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By The Numbers

Workplace Survey, Findings

1.Workers are struggling to work effectively. 

When focus is compromised in pursuit of Collaboration, neither works well.

2. Effective workplaces balance focus and collaboration. 

Workplaces designed to enable collaboration without sacrificing employees’ ability to focus are more successful.

3. Choice drives performance and innovation. 

Employers who provide a spectrum of choices for when and where to work are seen as more innovative and have higher-performing employees.


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Most research on innovation processes has focused on the use of ideas and knowledge from outside the organization in the development of products and services. Usually, companies search external knowledge sources -such as customers, suppliers, universities, research institutes, and competitors- and use information technology to boost internal knowledge absorption that affects process innovation performance.

However, according to Georg von Krogh and Martin Wörter, researchers from the ETH Zurich in Swittzerland, companies can develop innovative processes not only from outside but also from inside the organization. Based on their nine-years research's findings on the Volvo Group, they suggest four practical steps to do so:


1. Share information and experiences

Most large global companies encourage their departments to share innovative practices and success stories with one another. “The best ideas that emerge from this sharing become part of the overall corporate program. Empirical evidence shows that sharing process ideas has a profoundly positive effect on operational performance” say “

The Volvo Group works intensively to share process innovation practices among its manufacturing sites. One initiative is a corporate process innovation program that collects best practices from factories in a global database accessible through the Volvo Group’s intranet. Another initiative is a global online knowledge-sharing conference that brings together about 200 to 300 attendees from across the company’s operations worldwide. The conference slogan captures the idea behind intracompany open process innovation: “Everyone has something to teach; everyone has something to learn.”

2. Make visible unresolved issues.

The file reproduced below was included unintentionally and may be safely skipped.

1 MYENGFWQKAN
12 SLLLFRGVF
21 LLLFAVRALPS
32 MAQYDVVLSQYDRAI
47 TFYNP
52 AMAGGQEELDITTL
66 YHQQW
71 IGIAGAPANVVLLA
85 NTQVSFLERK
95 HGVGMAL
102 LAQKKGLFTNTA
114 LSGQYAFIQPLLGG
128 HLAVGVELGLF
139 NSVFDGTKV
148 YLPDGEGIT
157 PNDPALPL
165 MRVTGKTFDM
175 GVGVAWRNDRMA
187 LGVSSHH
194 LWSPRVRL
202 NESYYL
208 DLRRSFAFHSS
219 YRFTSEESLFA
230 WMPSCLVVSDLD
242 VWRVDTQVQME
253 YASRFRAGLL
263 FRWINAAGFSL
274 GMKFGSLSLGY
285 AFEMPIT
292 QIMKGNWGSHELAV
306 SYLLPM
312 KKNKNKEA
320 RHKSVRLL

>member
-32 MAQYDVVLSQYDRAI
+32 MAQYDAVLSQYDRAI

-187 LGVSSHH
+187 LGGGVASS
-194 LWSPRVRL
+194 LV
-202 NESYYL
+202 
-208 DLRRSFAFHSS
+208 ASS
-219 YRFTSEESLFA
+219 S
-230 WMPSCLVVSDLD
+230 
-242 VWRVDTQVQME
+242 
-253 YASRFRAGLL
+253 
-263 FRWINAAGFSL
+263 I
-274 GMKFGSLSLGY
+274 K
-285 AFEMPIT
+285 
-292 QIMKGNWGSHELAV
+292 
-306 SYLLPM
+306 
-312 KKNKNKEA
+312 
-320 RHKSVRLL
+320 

In Lyon, France, Renault Trucks, a subsidiary of the Volvo Group, has a state-of-the-art engine factory. In a central, highly visible part of the factory, quality rejects are put on display. Anybody who visits the factory — employees, customers, suppliers, sister plant managers, collaborating researchers, or other visitors — can immediately see whether the factory has unresolved quality issues.

According to Krogh and Wörter, “such exposure motivates factory managers and employees alike to speed up problem-solving and idea generation, as a way to keep the rejects out of sight. The ‘open’ strategy increases the creativity, motivation, and, most importantly, the pace of process innovation at the plant”. This gentle nudge provided by openness has helped Lyon become one of the Volvo Group’s flagship factories for process innovation, motivating the factory to strive always to be the best possible version of itself.

3. Improve the ability to absorb and implement novel ideas

To make innovations matter organizations must strengthen their ability to make learning from both inside and outside— something scholars call an organization’s absorptive capacity. Absorptive capacity starts with a deep belief that there are important lessons to be learned from others. In addition, management must establish routines for gathering ideas and putting them to use.

A Volvo Group powertrain plant in the Kantō region of Japan offers an excellent example of what strong absorptive capacity can do for process innovation. For decades, the plant management benchmarked its operations against others in Japan and incorporated practices that they found better than their own. After many years of systematic internalization of external best practices, the factory found itself at the “performance frontier.” Seeking new inspiration, the factory teamed up with Volvo Group headquarters to access the group’s powertrain R&D departments in Sweden and external technology partners. Today, managers have tried to combine the best of Japanese kaizen culture with the latest engine assembly technology from abroad — and they’re not done yet: The managers report that leveraging their proficiency in absorptive capacity helps them stay at the forefront of competition.

4. Open up to the outside.

Innovative companies can attain deeper expertise by teaching others, but they often need to search inside their company's network for new inspiration. “The deeper a company searches for a source of external knowledge, the greater the cost reduction it will experience, whether or not it is a leader in its industry” Krogh and  Wörter say.

In a Volvo Group truck assembly plant in Virginia, the management team decided to move their customer fairs from fancy locations to the factory site. This turned out to be wildly successful: During the fairs, old and new customers would ask blue-collar operators questions directly on the line. The customers received passionate answers from skilled people who were not trying to sell anything and just wanted to convey their expertise. At the same time, operators learned firsthand what customers really wanted from Volvo trucks. Opening up to the outside paid off in terms of both higher sales and increased productivity.

Ultimately, Krogh and  Wörter say, “ the success of organizational learning will depend most of all on how well a company knows itself.